William Si Redd's Gaming Legacy

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nuffy.net

Is the increasing interest in all things retro a sign that we have become bored with the new gadgets and swag that our world is giving us? Or are we simply bored with modern life full stop? Retro fashion, retro music, retro games and consoles are drawing us away from our technologically advanced surroundings and back to a world that was perhaps more fun. Well, something had to give and the wave of nostalgia for all things past must be our response to all the new shiny stuff being thrown in our direction on a daily basis.

 
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wikimedia.org

 

Retro video poker games that have resurfaced from the past have the genius of William “SI” Redd founder of Sircoma to thank. While Si was running Bally Distribution Company in the 1960’s the Dale Pokermatic was developed (1967) giving the world the first machine to deal from a card deck of 52 cards and to pay out winnings automatically. Redd seeing the future that could lie in gaming machines combined buying gaming companies with his day job. Dale however wasn’t open to Redd’s offers of a business arrangement so Redd did the next best thing, and took on Dale’s engineers as his employees instead. The foundations were laid for the production of machines that could simulate the machines of Las Vegas casinos and the establishment Sircoma was to follow. Calling the business after  the capitals in the name SI Redd Coin op cOMpAny, Redd was on his way to the development of Sircoma Video Poker Machines and Bally Computer Poker in the early 1970’s. His vision of the future for video gaming and his sharp business skills saw  Sircoma later go on to become IGT, International Games Technology.  The Draw Poker Arcade game was created in 1979 and the stage was set for further gaming developments that would bring us to the point we are now at where we actively seek out all that this era has to give us.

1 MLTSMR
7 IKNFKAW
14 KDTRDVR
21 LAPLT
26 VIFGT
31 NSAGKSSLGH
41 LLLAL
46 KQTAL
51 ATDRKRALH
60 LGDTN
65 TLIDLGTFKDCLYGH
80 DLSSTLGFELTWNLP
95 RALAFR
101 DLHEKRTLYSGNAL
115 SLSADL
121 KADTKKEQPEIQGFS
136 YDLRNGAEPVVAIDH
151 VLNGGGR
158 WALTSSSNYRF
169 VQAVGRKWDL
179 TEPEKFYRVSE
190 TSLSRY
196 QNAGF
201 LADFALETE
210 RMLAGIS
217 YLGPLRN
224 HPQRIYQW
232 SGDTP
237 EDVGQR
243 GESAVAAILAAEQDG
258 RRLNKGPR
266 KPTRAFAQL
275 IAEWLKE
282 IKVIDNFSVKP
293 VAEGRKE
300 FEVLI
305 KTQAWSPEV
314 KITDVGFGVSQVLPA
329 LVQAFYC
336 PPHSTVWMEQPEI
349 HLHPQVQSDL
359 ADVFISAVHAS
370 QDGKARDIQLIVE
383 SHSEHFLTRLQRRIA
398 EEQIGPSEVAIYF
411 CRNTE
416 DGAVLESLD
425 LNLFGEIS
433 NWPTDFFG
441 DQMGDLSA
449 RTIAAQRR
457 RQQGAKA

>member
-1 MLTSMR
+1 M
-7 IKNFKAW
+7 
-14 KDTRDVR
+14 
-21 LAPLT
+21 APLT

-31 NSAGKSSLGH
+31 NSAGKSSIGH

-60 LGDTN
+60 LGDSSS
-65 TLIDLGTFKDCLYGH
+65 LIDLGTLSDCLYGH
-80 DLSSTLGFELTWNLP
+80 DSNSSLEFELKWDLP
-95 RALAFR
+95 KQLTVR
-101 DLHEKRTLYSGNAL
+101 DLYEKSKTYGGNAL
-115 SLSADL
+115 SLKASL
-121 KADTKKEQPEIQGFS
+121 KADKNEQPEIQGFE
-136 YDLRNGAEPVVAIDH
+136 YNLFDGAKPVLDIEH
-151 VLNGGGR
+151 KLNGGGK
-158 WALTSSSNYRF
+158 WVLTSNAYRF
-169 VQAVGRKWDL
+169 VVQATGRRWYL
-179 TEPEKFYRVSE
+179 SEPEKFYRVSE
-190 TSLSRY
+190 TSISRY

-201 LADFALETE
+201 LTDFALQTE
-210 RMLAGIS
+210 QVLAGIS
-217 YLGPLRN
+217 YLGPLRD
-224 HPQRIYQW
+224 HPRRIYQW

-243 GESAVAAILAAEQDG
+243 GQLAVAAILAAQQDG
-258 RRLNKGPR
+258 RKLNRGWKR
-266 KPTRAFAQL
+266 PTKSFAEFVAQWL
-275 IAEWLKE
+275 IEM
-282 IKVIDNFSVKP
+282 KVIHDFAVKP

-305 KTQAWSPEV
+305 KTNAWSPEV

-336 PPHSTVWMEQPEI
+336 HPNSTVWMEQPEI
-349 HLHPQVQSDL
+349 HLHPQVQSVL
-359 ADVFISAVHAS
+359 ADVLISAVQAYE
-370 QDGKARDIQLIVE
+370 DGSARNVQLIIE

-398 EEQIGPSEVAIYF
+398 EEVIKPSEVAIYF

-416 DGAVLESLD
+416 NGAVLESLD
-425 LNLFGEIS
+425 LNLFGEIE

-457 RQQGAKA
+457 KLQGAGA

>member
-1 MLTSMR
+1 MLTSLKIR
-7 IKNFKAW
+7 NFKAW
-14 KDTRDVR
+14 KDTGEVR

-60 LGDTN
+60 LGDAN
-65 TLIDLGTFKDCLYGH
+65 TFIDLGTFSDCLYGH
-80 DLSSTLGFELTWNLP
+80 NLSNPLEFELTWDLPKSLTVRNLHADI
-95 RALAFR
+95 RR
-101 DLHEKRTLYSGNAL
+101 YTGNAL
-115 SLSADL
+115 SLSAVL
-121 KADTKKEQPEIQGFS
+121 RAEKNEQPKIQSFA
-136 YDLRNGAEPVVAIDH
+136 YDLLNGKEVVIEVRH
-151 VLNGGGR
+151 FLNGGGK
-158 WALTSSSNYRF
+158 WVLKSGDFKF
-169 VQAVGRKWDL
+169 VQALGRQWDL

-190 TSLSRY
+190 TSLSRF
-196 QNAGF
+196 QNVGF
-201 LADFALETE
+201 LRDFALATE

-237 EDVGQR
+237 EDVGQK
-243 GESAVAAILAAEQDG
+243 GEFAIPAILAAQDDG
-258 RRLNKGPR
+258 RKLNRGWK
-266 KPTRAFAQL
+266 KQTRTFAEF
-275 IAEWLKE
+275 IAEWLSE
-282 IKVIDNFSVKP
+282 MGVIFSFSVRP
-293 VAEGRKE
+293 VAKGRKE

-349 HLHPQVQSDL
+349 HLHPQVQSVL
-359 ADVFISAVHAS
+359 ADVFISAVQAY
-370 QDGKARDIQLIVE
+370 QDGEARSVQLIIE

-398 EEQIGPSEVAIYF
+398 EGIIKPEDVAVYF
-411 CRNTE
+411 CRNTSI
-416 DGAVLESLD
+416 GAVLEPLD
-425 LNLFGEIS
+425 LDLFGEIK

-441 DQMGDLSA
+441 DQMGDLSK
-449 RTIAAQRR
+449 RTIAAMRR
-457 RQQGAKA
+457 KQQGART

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Coin operated machines are a far cry from today’s hand held casino coming to us thanks to the developments of Apps, such as the Pokerstars App. that give us a contemporary way of enjoying our games. Thanks to the vision and hard nosed business tactics of Si Redd video poker games were to become the new form of entertainment. But other developments had to take place before walking around with your casino in your pocket could become a reality.